When Jim Oostveen gave me a set of Burroughs B8422 Nixie tubes I just knew they were destined to end up in an alarm clock on my bedside cupboard. My house is slowly filling up with homemade clocks, only our bedroom has so far been saved from the "collateral damage" of my clock making mania. A set of romantically glowing nixie tubes will make a big improvement compared to the ordinary twenty year old LED alarm clock I use now.
The B8422 is a lovely "top-view" Nixie tube with a very characteristic semi-rectangular (or semi-round) shape (Fig. 3). This peculiar shape makes it possible to make a row of closely spaced digits e.g. for a calculator read-out, which would have been impossible with a perfectly round top-view type like e.g. the B5031 or ZM1020
For years I have been playing around with the idea of making a talking clock. It seemed to me to be a nice idea to capture the voice of somebody who is special to me, so that I could hear the voice of that person telling the time, even when that person is not there (anymore). EPROMs now have such a large memory capacity that they can easily store a minute or so of audio with quite a reasonable quality. Instead of telling the time I decided to record and store a number of wake-up messages spoken by my sons (Geert 9 and Daan 6). As I am very fond on them, I though that I will wake up a lot more relaxed hearing their voices instead of an angry buzzer.
For the case I want to use the other half of the Plexiglas tube I had left over from the "NIXIE I" clock. The somewhat limited space available in this tube more or less dictated the, at first sight, slightly strange distribution of the clock circuit over the three PCBs. At the writing of this page the final case of this clock was not yet finished. As always I find it the most difficult part of building a clock. When it is ready I will add a picture of the final clock to this page.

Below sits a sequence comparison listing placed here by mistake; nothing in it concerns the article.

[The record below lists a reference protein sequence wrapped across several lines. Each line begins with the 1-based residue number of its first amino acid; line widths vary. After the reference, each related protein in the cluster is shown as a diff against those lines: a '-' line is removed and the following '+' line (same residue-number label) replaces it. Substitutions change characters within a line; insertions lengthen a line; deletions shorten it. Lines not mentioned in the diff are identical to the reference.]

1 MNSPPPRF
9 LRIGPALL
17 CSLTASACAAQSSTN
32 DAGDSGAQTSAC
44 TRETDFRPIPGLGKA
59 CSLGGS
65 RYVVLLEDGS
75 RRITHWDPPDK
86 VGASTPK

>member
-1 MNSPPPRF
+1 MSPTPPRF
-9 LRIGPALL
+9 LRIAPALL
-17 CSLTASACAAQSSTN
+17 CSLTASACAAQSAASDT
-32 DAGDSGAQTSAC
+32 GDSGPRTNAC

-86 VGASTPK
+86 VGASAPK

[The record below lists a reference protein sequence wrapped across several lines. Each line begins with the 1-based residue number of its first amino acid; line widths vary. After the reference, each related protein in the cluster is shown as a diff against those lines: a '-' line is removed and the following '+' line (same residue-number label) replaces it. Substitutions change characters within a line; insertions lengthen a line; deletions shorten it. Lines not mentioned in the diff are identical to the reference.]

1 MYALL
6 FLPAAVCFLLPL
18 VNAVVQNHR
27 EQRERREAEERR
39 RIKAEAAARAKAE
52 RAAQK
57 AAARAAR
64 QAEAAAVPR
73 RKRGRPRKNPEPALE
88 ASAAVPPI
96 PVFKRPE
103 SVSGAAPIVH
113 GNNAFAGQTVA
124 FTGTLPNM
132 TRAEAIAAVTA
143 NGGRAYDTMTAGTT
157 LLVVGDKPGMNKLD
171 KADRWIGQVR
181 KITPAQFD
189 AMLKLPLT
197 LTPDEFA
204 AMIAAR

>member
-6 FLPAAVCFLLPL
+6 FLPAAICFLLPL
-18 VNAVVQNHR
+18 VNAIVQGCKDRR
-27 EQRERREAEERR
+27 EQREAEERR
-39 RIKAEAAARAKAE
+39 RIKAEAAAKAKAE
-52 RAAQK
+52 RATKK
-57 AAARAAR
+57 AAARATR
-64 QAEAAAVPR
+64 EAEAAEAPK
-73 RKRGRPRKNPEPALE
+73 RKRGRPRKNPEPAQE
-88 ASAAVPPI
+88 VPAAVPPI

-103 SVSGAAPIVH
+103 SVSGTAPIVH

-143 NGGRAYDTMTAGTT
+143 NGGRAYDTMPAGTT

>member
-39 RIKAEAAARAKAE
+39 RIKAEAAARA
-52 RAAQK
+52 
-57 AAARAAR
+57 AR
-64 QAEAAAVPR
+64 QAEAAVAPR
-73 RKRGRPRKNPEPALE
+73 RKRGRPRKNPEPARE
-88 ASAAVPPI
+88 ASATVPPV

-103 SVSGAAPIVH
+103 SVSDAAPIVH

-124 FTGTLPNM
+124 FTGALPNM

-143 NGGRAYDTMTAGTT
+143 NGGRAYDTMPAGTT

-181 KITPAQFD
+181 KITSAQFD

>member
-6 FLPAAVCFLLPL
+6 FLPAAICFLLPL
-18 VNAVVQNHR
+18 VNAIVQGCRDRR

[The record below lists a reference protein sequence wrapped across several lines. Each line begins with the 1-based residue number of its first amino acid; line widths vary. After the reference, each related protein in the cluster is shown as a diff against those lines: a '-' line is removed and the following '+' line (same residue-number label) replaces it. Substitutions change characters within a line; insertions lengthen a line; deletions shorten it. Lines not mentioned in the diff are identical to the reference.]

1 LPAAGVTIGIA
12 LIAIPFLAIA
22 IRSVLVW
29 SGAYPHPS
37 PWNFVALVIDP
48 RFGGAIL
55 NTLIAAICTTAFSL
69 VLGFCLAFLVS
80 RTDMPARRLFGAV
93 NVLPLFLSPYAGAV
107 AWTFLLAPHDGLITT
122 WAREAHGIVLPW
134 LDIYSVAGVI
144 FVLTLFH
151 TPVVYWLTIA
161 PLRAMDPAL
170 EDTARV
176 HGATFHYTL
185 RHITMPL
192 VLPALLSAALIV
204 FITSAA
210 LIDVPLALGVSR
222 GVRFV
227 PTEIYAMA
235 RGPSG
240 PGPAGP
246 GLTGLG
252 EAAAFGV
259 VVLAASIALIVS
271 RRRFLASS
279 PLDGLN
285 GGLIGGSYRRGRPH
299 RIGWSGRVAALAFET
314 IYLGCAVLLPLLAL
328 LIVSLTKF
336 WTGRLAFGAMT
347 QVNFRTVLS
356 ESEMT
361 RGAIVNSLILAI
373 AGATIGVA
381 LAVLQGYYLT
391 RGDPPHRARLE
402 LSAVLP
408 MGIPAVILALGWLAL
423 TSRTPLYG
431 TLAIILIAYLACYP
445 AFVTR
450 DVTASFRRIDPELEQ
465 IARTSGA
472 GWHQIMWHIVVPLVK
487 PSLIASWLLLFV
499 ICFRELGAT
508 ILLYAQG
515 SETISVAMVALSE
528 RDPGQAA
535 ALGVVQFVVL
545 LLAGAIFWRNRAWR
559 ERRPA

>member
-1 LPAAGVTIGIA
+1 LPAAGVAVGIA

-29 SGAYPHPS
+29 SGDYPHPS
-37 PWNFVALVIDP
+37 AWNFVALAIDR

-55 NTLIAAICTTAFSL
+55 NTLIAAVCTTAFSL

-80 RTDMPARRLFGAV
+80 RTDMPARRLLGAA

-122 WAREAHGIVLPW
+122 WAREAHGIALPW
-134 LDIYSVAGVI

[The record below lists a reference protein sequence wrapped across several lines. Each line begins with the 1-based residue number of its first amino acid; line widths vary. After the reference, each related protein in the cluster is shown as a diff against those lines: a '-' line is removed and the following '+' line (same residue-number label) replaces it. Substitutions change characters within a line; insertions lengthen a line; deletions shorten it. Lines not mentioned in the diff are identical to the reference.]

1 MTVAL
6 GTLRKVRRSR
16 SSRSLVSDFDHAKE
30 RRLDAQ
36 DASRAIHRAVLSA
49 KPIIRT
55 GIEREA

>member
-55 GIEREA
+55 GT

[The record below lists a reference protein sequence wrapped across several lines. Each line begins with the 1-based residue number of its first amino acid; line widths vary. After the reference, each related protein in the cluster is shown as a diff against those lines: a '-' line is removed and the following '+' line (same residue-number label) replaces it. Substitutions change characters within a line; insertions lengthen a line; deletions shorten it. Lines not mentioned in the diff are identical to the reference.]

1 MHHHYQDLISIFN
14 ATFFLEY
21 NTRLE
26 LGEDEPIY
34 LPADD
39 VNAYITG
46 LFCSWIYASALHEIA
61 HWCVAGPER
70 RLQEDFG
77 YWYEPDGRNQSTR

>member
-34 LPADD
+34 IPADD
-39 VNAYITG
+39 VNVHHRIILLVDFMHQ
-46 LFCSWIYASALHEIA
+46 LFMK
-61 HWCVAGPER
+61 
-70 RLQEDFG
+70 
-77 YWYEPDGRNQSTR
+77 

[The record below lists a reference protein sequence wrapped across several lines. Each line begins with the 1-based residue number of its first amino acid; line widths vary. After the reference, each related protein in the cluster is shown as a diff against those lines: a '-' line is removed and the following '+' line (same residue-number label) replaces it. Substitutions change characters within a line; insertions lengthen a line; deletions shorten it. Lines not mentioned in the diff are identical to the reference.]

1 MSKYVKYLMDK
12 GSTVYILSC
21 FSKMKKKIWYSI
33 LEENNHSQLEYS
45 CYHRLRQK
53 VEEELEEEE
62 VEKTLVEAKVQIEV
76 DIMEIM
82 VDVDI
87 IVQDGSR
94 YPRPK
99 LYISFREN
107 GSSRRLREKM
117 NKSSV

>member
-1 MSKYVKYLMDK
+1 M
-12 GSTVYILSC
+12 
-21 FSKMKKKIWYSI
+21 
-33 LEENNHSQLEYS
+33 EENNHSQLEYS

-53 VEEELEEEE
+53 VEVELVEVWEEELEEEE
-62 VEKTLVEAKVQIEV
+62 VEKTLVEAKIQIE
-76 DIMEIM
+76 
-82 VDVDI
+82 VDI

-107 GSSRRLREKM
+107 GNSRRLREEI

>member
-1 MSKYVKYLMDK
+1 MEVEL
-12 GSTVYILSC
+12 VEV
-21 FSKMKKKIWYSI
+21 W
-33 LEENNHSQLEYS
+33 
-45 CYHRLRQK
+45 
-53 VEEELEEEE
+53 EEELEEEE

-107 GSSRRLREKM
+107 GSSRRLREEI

I will first describe the circuit of the clock itself (Nixies, drivers,
processor, flyback converter and timebase). Next the realization of these
circuits will be discussed, followed by the speech "generator" which
is a kind of stand alone circuit. The speech, which is stored in an EPROM,
is generated from an ordinary wav file. How this is done will be discussed
in detail. Finally I will summarize the control of the clock and outline
the software. As always all the software used for this clock is available
for downloading at end of this page.
For the heart of the clock I used a 16F84 PIC processor. The 16F84 is no
longer in production, but I had it still lying around. A 16F628, which is